Case Report

Primary Breast Sarcoma: A Case Report

Kedar S Shahi, Rakesh K Gupta and Kedar S Shahi*
Department of Surgery, Government Medical College, India


*Corresponding author: Kedar S Shahi, Department of Surgery, Government Medical College, India


Published: 20 Mar, 2017
Cite this article as: Shahi KS, Gupta RK, Shahi KS. Primary Breast Sarcoma: A Case Report. Clin Oncol. 2017; 2: 1226.

Abstract

Breast cancer is the commonest cancer that afflicts females worldwide. Of all the cancers of the breast majority arise from epithelial component (carcinoma). Breast sarcoma arises from mesenchymal components. Sarcomas in the breast are very rare, these constitute 0.2–1.0% of all breast malignancies with an approximate incidence of 17 new cases per million women. Breast sarcoma that arises after previous radiotherapy is secondary breast sarcoma and are quite commoner than primary breast sarcoma.

Case Presentation

A 40 year-old housewife presented with history of painful right breast lump which was previously excised at another hospital twenty months back, it recurred 8 months before presentation to us (Figure 1). There was no information about histological diagnosis of the excised breast lesion from the first hospital, no systemic symptoms. She was Para 3 and had no family history of breast or ovarian cancer. Physical examination revealed globular enlargement of the right breast measuring 25 cm × 20 cms. The mass occupied the whole breast, was warm, multinodular and ulceration present on lower lateral quadrant, no lymph nodal enlargement. Examination of the other systems was within normal limits. FNAC from the mass reported cyst sarcoma phylloids. Patient was planned for mastectomy. The mastectomy specimen weighed 950 grams (Figure 2 and 3). Histopathological examination revealed sheets of spindle cells arranged in herring bone pattern which often contain squamous epithelial islands, with 5 mitoses per 10 fields was detected (Figure 4). Surgical excision borders were negative for tumor cells, and there was no neural, vascular invasion suggestive of sarcoma. Immunohistochemistry was positive for vimentin.
Postoperative period was uneventful, she was discharged on seventh post operative day. She was planned for chemo radiotherapy but refused further treatment on financial grounds. She did well for nine months of follow up and did not turn up thereafter.

Figure 1

Another alt text

Figure 1
Huge right breast lump clinically resembling cystosarcoma phylloides.

Figure 2

Another alt text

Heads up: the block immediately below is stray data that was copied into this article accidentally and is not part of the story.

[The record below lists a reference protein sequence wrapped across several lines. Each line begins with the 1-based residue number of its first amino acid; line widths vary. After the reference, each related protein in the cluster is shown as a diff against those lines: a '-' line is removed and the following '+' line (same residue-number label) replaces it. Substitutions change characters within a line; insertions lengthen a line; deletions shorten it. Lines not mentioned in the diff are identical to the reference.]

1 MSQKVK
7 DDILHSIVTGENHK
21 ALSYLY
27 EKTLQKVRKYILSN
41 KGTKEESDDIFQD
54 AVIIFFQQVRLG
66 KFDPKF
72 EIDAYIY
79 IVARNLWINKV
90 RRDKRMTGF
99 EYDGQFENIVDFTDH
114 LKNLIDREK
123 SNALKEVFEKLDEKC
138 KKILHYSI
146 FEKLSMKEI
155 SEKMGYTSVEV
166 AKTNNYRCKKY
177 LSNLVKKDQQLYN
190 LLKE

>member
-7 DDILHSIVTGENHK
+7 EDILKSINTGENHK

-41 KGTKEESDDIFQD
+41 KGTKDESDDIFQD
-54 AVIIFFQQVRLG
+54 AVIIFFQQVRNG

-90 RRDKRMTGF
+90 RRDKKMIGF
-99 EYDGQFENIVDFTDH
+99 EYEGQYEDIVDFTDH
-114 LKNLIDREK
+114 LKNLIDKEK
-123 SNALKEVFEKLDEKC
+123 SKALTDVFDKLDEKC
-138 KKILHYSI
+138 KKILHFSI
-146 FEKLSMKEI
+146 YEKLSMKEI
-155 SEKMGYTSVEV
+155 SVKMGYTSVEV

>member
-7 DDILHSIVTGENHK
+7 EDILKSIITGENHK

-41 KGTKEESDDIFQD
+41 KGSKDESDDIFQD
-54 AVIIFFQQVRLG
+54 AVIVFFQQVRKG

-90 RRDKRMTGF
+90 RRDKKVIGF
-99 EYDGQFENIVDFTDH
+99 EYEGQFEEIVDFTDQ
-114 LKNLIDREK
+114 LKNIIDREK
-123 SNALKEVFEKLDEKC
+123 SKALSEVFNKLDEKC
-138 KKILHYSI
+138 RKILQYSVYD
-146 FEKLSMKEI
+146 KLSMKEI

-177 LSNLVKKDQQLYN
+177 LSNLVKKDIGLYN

Figure 2
The mastectomy specimen weighed 950 grams.

Figure 3

Another alt text

Figure 3
The mastectomy specimen weighed 950 grams.

Figure 4

Another alt text

Figure 4
Histopathological examination revealed sheets of spindle cells arranged in herring bone pattern which often contain squamous epithelial islands, with 5 mitoses per 10 fields was detected.

Discussion

Primary breast sarcomas are extremely rare. They constitute a specific clinicopathologic entity. These should be differentiated from the two main entities in differential diagnosis, cystosarcoma phyllodes and metaplastic carcinoma. Diagnosis is determined by histopathological examination. Immunohistochemistry (IHC) may be useful to rule out other subtypes of primary breast sarcoma.
Breast sarcomas should be distinguished from metaplastic carcinomas. Spindle cell neoplasm in an epithelial organ such as the breast should be carefully evaluated to mark a diagnosis of sarcoma. Immunohistochemistry using the appropriate antibodies is of major input in diagnosing such lesions in the breast [1].
Complete resection of the primary tumor with clear margins is an important factor for local disease control and overall survival [2]. Other prognostic markers are tumour size, infiltrative features and histopathologic grading [3,4]. Overall 10 year survival in primary breast sarcoma is around 50% depending on various prognostic factors.

Conclusion

Most invasive breast neoplasms are epithelial tumors and mesenchymal breast tumors are rarely seen. In primary breast sarcomas, adequate surgical excision of the tumor is very important. Fine needle aspiration cytology may not be relied upon in diagnosing the lesions which clinically mimic cystosarcomas.

References

  1. Haberthur F, Feichter GE, Torhorst JK. Sarcoma of the breast: what is the contribution of immuno-histochemistry and flow cytometry? Ge-burtshilfe Frauenheilkd. 1993; 53: 811-813.
  2. Zelek L, Llombart-Cussac A, Terrier P, Pivot X, Guinebretiere JM, Le Pechoux C, et al. Prognostic factors in primary breast sarcomas: a series of patients with long-term follow-up. J Clin Oncol. 2003; 21: 2583-2588.
  3. Oberman HA. Sarcomas of the breast. Cancer. 1965; 10: 1233-1243.
  4. Norris HJ, Taylor HB. Sarcomas and related mesenchymal tumors of the breast. Cancer. 1968; 22: 22-28.